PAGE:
I was forced to use my middle initial when publishing as another novelist has used Mark Sadler as his nom de plume. Disappointing but it works. All my social media uses the middle initial too. Blood on his Hands recently had a revamped cover and is now available at Smashwords https://www.smashwords.com/books/view/727334. My most recently published novel is the first in a trilogy and is titled Kettle of Vultures. It is the story of Tucson police detective, Nate Duarte, the son of an illegal alien and a U.S. Border Agent. The book follows his story as he not only solves some of the most heinous sex-crimes committed in Tucson but tracks down the evil Mexican cartel leader, Ramon Adolfo ‘El Perro Guapo’ Sanchez, the man personally responsible for the death of his parents. You can read more about it on my website www.markpsadler.com or my Facebook page, https://www.facebook.com/Mark-P-Sadler-78046901586/. The novel is available on Amazon https://www.amazon.com/Kettle-Vultures-Mark-P-Sadler/dp/193732785X/ref=nav_custrec_signin?s=books&ie=UTF8&qid=1481242355&sr=1-1&keywords=kettle+of+vultures&. You can follow me on Twitter @markpsadler.com and read more about books I review and recommend on my critic’s blog, http://damnedinsatiablethirsteternallanguor.blogspot.com/. Of course I have several projects under some form of completion including the second in the trilogy, a memoir and a great adventure story in the H-Rider Haggard-style. Keep up with me and buy a couple of books as I write the next one.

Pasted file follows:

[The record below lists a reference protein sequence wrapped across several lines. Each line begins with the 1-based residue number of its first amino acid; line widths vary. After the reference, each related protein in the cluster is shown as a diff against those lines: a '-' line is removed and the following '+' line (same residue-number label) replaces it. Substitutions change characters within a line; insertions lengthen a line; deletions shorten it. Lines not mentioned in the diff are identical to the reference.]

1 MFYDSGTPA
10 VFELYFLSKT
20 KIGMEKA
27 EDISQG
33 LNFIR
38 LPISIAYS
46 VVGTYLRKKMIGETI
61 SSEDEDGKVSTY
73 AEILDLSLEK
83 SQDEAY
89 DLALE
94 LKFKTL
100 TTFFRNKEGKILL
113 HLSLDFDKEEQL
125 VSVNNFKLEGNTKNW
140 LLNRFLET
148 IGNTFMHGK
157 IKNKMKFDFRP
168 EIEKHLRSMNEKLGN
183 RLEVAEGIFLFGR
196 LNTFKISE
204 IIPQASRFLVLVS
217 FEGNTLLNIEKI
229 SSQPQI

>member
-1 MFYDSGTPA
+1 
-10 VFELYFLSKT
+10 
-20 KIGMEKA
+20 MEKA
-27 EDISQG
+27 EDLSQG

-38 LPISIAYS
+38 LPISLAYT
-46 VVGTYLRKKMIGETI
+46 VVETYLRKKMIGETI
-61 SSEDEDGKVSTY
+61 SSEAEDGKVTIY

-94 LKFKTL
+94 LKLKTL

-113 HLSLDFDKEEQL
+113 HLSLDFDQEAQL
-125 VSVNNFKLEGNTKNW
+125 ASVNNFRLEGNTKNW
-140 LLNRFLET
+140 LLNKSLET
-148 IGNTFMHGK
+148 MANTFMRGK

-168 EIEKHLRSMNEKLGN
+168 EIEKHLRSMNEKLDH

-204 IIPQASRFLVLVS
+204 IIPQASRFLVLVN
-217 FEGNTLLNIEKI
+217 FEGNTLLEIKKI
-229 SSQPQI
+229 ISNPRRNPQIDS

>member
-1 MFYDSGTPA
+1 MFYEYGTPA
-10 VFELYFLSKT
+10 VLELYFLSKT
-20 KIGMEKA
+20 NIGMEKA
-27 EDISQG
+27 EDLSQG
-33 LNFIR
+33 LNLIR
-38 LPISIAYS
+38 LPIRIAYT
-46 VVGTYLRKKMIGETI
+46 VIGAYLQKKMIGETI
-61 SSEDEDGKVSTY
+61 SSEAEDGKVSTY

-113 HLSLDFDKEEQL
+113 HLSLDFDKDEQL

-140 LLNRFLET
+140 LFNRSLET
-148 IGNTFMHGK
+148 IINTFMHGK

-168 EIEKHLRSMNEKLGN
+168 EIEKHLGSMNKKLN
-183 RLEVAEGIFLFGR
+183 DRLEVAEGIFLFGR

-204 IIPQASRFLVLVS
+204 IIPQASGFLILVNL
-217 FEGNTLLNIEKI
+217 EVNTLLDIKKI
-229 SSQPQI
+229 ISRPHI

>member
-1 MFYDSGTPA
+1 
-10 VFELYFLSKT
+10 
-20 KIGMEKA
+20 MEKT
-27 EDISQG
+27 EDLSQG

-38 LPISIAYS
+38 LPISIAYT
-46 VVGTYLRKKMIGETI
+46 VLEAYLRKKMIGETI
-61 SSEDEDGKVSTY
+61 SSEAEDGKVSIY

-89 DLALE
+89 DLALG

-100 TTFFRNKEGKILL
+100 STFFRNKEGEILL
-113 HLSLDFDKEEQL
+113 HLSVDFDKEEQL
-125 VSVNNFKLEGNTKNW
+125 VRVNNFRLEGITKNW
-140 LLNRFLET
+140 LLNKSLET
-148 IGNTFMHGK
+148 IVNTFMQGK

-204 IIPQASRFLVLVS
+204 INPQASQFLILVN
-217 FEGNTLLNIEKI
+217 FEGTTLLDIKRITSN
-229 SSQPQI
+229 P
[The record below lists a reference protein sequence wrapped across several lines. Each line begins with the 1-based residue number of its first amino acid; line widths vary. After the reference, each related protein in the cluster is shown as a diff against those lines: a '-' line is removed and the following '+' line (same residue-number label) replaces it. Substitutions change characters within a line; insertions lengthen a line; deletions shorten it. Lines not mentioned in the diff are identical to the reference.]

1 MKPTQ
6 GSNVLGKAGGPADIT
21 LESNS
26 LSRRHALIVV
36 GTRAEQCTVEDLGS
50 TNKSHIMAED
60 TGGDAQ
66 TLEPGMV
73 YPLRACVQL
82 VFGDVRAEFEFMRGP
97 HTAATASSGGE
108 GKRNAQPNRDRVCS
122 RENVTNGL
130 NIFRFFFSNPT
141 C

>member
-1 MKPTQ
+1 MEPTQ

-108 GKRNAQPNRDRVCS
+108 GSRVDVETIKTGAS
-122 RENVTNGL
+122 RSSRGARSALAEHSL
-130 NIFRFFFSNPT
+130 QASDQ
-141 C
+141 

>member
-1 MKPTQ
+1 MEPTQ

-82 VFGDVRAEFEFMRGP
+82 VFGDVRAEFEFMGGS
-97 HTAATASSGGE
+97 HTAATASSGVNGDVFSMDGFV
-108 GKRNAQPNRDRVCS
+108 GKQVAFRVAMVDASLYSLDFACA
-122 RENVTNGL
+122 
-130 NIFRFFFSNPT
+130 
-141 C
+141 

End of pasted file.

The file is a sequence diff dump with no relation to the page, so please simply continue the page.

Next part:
Kettle of Vultures
DRAGNET MEETS SILENCE OF THE LAMBS ON THE U.S.-MEXICO BORDER NEAR TUCSON, ARIZONA.
Nate Duarte’s life is full of dark, diabolical twists. As a young boy he witnessed the murder of his mother at the hands of a Mexican gangster. Nate knows this same violent desperado also murdered his father, a border patrol agent. Putting on hold his dream of studying law, Nate becomes a police officer to help bring his parents’ murderer to justice.
In this introductory novel in the Border Noir Trilogy readers are introduced to Nate as a 31-year-old detective, working the Sex Crimes Division of the Tucson Police Department. Dealing daily with the most horrendous abuse and defilement mankind can handout, Nate must do battle with a fiendish killer, a psychopath who wants to become the worst ghoul humanity has ever seen. Nate also keeps a running chronicle on his personal nemesis, the man who killed his parents, now head of the Sonoran cartel.
Time is running out. Five women have been kidnapped and tortured. Can Nate find a way to stop the brutality before they all die? Is one of the missing women Nate’s half-sister? His mettle and valor meet up with assaults, physical and psychological, as he leads the charge to destroy this evil once and for all in a battle to survive the worst odds possible.